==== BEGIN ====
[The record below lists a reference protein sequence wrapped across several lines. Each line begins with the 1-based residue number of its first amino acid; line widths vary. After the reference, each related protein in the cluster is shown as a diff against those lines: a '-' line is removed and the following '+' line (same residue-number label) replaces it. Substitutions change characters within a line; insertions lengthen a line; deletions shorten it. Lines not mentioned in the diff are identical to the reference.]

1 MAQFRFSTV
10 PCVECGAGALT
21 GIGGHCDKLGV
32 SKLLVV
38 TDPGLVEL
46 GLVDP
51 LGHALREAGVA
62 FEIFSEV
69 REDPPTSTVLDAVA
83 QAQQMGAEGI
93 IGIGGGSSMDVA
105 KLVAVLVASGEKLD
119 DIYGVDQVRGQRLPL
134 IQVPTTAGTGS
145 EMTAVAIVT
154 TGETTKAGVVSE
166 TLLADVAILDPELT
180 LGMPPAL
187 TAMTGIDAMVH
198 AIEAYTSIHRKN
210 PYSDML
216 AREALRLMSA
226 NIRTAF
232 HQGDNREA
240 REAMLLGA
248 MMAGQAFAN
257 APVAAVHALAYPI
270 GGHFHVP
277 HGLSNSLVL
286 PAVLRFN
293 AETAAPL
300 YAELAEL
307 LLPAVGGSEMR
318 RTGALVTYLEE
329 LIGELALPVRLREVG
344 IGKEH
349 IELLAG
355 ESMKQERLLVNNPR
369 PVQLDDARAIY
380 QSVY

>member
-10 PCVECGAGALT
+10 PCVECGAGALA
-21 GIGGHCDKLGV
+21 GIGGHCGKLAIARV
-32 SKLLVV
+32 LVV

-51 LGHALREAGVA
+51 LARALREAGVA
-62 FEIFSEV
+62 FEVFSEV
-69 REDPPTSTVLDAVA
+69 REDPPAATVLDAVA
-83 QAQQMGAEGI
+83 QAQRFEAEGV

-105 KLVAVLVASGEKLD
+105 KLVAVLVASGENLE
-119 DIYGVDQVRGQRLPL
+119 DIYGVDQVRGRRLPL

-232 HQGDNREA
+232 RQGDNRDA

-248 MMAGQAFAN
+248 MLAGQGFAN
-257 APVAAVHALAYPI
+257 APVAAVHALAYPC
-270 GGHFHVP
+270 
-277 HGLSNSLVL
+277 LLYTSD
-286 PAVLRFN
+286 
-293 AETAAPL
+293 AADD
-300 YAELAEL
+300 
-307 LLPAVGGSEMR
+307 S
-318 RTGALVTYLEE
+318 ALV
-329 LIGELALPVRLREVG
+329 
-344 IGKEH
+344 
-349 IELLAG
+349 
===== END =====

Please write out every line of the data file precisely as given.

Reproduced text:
[The record below lists a reference protein sequence wrapped across several lines. Each line begins with the 1-based residue number of its first amino acid; line widths vary. After the reference, each related protein in the cluster is shown as a diff against those lines: a '-' line is removed and the following '+' line (same residue-number label) replaces it. Substitutions change characters within a line; insertions lengthen a line; deletions shorten it. Lines not mentioned in the diff are identical to the reference.]

1 MAQFRFSTV
10 PCVECGAGALT
21 GIGGHCDKLGV
32 SKLLVV
38 TDPGLVEL
46 GLVDP
51 LGHALREAGVA
62 FEIFSEV
69 REDPPTSTVLDAVA
83 QAQQMGAEGI
93 IGIGGGSSMDVA
105 KLVAVLVASGEKLD
119 DIYGVDQVRGQRLPL
134 IQVPTTAGTGS
145 EMTAVAIVT
154 TGETTKAGVVSE
166 TLLADVAILDPELT
180 LGMPPAL
187 TAMTGIDAMVH
198 AIEAYTSIHRKN
210 PYSDML
216 AREALRLMSA
226 NIRTAF
232 HQGDNREA
240 REAMLLGA
248 MMAGQAFAN
257 APVAAVHALAYPI
270 GGHFHVP
277 HGLSNSLVL
286 PAVLRFN
293 AETAAPL
300 YAELAEL
307 LLPAVGGSEMR
318 RTGALVTYLEE
329 LIGELALPVRLREVG
344 IGKEH
349 IELLAG
355 ESMKQERLLVNNPR
369 PVQLDDARAIY
380 QSVY

>member
-10 PCVECGAGALT
+10 PCVECGAGALA
-21 GIGGHCDKLGV
+21 GIGGHCGKLAIARV
-32 SKLLVV
+32 LVV

-51 LGHALREAGVA
+51 LARALREAGVA
-62 FEIFSEV
+62 FEVFSEV
-69 REDPPTSTVLDAVA
+69 REDPPAATVLDAVA
-83 QAQQMGAEGI
+83 QAQRFEAEGV

-105 KLVAVLVASGEKLD
+105 KLVAVLVASGENLE
-119 DIYGVDQVRGQRLPL
+119 DIYGVDQVRGRRLPL

-232 HQGDNREA
+232 RQGDNRDA

-248 MMAGQAFAN
+248 MLAGQGFAN
-257 APVAAVHALAYPI
+257 APVAAVHALAYPC
-270 GGHFHVP
+270 
-277 HGLSNSLVL
+277 LLYTSD
-286 PAVLRFN
+286 
-293 AETAAPL
+293 AADD
-300 YAELAEL
+300 
-307 LLPAVGGSEMR
+307 S
-318 RTGALVTYLEE
+318 ALV
-329 LIGELALPVRLREVG
+329 
-344 IGKEH
+344 
-349 IELLAG
+349 